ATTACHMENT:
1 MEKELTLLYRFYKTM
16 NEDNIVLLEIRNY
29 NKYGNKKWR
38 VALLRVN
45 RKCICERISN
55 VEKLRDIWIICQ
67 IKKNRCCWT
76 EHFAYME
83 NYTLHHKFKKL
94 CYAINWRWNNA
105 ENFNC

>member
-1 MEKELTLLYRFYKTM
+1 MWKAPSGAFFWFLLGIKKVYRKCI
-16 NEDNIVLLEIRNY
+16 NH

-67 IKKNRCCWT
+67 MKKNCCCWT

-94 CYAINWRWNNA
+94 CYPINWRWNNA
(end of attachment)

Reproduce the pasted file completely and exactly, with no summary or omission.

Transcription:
1 MEKELTLLYRFYKTM
16 NEDNIVLLEIRNY
29 NKYGNKKWR
38 VALLRVN
45 RKCICERISN
55 VEKLRDIWIICQ
67 IKKNRCCWT
76 EHFAYME
83 NYTLHHKFKKL
94 CYAINWRWNNA
105 ENFNC

>member
-1 MEKELTLLYRFYKTM
+1 MWKAPSGAFFWFLLGIKKVYRKCI
-16 NEDNIVLLEIRNY
+16 NH

-67 IKKNRCCWT
+67 MKKNCCCWT

-94 CYAINWRWNNA
+94 CYPINWRWNNA